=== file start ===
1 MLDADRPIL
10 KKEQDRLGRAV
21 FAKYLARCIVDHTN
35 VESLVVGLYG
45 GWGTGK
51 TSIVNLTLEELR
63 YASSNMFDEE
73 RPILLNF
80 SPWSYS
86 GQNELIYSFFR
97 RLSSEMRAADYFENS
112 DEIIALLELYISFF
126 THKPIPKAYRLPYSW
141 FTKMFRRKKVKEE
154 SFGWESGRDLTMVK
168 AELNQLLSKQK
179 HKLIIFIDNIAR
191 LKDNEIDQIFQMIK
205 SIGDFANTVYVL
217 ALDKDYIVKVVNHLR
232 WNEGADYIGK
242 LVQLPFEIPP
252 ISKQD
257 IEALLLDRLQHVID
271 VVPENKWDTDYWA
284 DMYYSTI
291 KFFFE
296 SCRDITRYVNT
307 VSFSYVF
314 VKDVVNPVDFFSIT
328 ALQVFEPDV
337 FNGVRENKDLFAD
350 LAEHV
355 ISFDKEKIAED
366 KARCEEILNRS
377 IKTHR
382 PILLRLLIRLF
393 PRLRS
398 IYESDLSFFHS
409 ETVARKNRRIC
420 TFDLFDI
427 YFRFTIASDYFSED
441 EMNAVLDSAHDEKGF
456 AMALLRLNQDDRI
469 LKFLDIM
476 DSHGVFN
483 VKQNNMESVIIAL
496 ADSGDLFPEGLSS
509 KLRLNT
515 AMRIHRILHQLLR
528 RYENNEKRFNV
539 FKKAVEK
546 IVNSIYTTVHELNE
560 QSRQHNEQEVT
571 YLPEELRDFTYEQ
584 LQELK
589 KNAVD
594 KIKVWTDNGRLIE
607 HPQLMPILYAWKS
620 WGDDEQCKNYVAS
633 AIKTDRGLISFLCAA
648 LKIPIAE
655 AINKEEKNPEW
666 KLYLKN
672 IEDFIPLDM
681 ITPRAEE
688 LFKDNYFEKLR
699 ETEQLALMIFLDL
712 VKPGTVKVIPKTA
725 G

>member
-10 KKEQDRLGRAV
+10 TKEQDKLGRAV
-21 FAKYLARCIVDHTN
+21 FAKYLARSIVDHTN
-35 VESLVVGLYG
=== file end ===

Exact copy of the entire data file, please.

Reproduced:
1 MLDADRPIL
10 KKEQDRLGRAV
21 FAKYLARCIVDHTN
35 VESLVVGLYG
45 GWGTGK
51 TSIVNLTLEELR
63 YASSNMFDEE
73 RPILLNF
80 SPWSYS
86 GQNELIYSFFR
97 RLSSEMRAADYFENS
112 DEIIALLELYISFF
126 THKPIPKAYRLPYSW
141 FTKMFRRKKVKEE
154 SFGWESGRDLTMVK
168 AELNQLLSKQK
179 HKLIIFIDNIAR
191 LKDNEIDQIFQMIK
205 SIGDFANTVYVL
217 ALDKDYIVKVVNHLR
232 WNEGADYIGK
242 LVQLPFEIPP
252 ISKQD
257 IEALLLDRLQHVID
271 VVPENKWDTDYWA
284 DMYYSTI
291 KFFFE
296 SCRDITRYVNT
307 VSFSYVF
314 VKDVVNPVDFFSIT
328 ALQVFEPDV
337 FNGVRENKDLFAD
350 LAEHV
355 ISFDKEKIAED
366 KARCEEILNRS
377 IKTHR
382 PILLRLLIRLF
393 PRLRS
398 IYESDLSFFHS
409 ETVARKNRRIC
420 TFDLFDI
427 YFRFTIASDYFSED
441 EMNAVLDSAHDEKGF
456 AMALLRLNQDDRI
469 LKFLDIM
476 DSHGVFN
483 VKQNNMESVIIAL
496 ADSGDLFPEGLSS
509 KLRLNT
515 AMRIHRILHQLLR
528 RYENNEKRFNV
539 FKKAVEK
546 IVNSIYTTVHELNE
560 QSRQHNEQEVT
571 YLPEELRDFTYEQ
584 LQELK
589 KNAVD
594 KIKVWTDNGRLIE
607 HPQLMPILYAWKS
620 WGDDEQCKNYVAS
633 AIKTDRGLISFLCAA
648 LKIPIAE
655 AINKEEKNPEW
666 KLYLKN
672 IEDFIPLDM
681 ITPRAEE
688 LFKDNYFEKLR
699 ETEQLALMIFLDL
712 VKPGTVKVIPKTA
725 G

>member
-10 KKEQDRLGRAV
+10 TKEQDKLGRAV
-21 FAKYLARCIVDHTN
+21 FAKYLARSIVDHTN
-35 VESLVVGLYG